I See Bankrupt People!
(Guest Post by Matthew Ladner)
Byron Schlomach and I had fun co-authoring this piece for the Goldwater Institute:
The supernatural thriller “The Sixth Sense” features a young boy who assists the ghost of a young girl in exposing her mother as her murderer. The mother, suffering from an uncommon mental disorder known as “Munchausen by Proxy Syndrome” had slowly poisoned her daughter to death.
While actual Munchausen by Proxy Syndrome (MBPS) is very rare, something much like it is sadly all too common in American policy-making.
MBPS involves a caregiver deliberately making another person sick. The caregiver may exaggerate, fabricate, or even induce symptoms. The perpetrator achieves a twisted satisfaction from deceptively gaining the attention and sympathy of doctors and others. Because the caregiver appears to be so caring and attentive, often no one suspects any wrongdoing.
In politics, many of our longstanding, serious policy problems are similarly inflicted upon us by our alleged caregivers. Two obvious examples of this political slow-poisoning: runaway costs in heath care and higher education. Simply put, government policies have spun heath care and higher education costs out of control.
These damaging cycles of cost inflation are the direct result of the MBPS-like policies administered by the federal government. When citizens raise concerns that health care or a college degree are financially out of reach for many, politicians show their compassion by administering more of the bad medicine that created the problems in the first place.
Consider health care. The problem is people can’t afford it. Although history shows medical care prices do not inevitably rise, medical inflation more than doubled general inflation from 1960 to 2006. If medical prices had not raced ahead of general inflation, health care would represent 7% of the American economy rather than the current 16% and growing. While many politicians want to make the availability of health insurance the issue, the real issue is that medical care is becoming increasingly less affordable, reducing accessibility.
Americans went from paying the lion’s share of medical costs ourselves to depending on government (Medicare and Medicaid) and employer-provided health insurance to pay for us. Consequently, price has become no object and we have become uninformed and unwise shoppers for medical care. Providers have become wasteful, often taking advantage of this distorted market, competing on a non-price basis.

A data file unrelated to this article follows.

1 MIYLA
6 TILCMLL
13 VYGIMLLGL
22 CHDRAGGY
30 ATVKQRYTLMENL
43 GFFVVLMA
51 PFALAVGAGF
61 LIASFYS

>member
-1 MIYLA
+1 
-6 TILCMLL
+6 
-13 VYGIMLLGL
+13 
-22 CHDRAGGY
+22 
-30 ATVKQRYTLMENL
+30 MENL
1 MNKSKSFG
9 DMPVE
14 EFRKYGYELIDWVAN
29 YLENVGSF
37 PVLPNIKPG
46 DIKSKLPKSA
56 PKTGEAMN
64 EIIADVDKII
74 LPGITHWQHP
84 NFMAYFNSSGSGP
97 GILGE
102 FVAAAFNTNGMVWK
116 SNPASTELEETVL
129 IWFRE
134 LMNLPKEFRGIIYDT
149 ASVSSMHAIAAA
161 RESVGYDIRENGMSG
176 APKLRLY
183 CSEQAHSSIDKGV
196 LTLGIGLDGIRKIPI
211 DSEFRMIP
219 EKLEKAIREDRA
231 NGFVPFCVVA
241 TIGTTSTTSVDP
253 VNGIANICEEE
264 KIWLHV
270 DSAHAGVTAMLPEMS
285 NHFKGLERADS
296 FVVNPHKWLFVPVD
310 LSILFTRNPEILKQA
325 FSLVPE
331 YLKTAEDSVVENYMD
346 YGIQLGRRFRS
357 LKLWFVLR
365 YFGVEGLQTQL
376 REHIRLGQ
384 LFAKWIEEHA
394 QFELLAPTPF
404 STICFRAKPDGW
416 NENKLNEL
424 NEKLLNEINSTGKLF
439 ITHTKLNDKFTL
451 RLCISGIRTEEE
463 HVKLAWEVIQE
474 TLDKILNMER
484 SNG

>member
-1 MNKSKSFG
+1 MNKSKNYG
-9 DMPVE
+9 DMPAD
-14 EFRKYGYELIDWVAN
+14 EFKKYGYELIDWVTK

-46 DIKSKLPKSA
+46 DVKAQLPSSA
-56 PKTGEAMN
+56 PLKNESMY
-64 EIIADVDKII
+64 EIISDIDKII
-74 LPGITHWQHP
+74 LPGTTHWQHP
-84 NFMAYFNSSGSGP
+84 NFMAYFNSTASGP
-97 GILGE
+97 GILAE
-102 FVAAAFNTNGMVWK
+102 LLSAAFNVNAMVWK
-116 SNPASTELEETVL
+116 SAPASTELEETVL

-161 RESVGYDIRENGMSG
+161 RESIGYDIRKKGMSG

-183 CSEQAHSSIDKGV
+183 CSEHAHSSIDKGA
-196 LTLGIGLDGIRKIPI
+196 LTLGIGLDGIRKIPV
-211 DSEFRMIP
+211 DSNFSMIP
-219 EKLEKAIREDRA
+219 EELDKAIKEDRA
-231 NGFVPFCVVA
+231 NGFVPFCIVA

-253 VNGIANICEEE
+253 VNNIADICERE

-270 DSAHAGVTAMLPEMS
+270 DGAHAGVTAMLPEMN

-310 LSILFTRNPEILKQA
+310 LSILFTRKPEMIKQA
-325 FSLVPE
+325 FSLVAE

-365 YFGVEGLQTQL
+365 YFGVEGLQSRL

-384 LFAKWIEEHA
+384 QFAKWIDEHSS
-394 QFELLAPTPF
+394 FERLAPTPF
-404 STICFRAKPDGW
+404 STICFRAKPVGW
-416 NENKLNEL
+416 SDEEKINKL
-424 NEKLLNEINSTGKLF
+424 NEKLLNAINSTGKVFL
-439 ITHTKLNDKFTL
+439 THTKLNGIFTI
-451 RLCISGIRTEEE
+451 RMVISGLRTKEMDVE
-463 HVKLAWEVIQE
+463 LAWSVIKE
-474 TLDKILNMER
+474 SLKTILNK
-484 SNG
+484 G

All of this has occurred because government tax policy has encouraged employers to pay us in health benefits instead of cash. Add Medicare and Medicaid bureaucracy to the mix, and you’ve got a perfect prescription for out-of-control costs and increasingly reduced accessibility.
What are politicians offering as a solution? The Obama administration offers more of what got us here in the first place: expanded insurance, expanded market regulation, expanded Medicare, Medicaid, and SCHIP. As we pay even less out-of-pocket, medical prices will only get higher and medical services will only get more expensive and less accessible.
Amazingly, higher education costs have been rising at a rate even faster than medical cost inflation. Since 1982, the average cost of college tuition and fees has increased by 439% while median family income increased by a mere 147%. Think of it as compound interest for putting college financially out of reach and/or crushing families with debt.
Again, President Obama has proposed more of the same: a $4,000 tax credit for higher education expenses. Sounds great, but based on decades of bitter experience we have every reason to believe that if Obama’s tax credit plan passes, universities would simply hike their tuitions and fees. Congress has been chasing its own tail on college affordability for decades: while providing ever-increasing subsidies, costs continue to go up, so it repeats the process again and again.
Please- no more Congressional medicine!
Obama’s policy plans will simply add more fuel to the fire, leaving our very serious affordability problems in higher education and health care unaddressed. This is not change that we can believe in, but more of the same.
Like the MBPS abuser, politicians often come across as compassionate as they indulge their pathologies. If our politicians suffer from MBPS, we suffer our own sort of insanity in allowing ourselves to be victimized by it year after year. Our form of insanity could be referred to as Battered Taxpayer Syndrome, and it is time to call a halt to it.
It is a fallacy for the public to judge our leaders by their stated intentions, rather than the results of their decisions. Why is health care so expensive in the United States? Why the crushing debt for college educations of no greater worth than those obtained decades earlier at far less cost? Sadly, it’s because of federal policies whose follies have been repeatedly reinforced.
Rather than Munchausen by Proxy politicians, we need leaders who will follow the Hippocratic Oath: first, do no harm.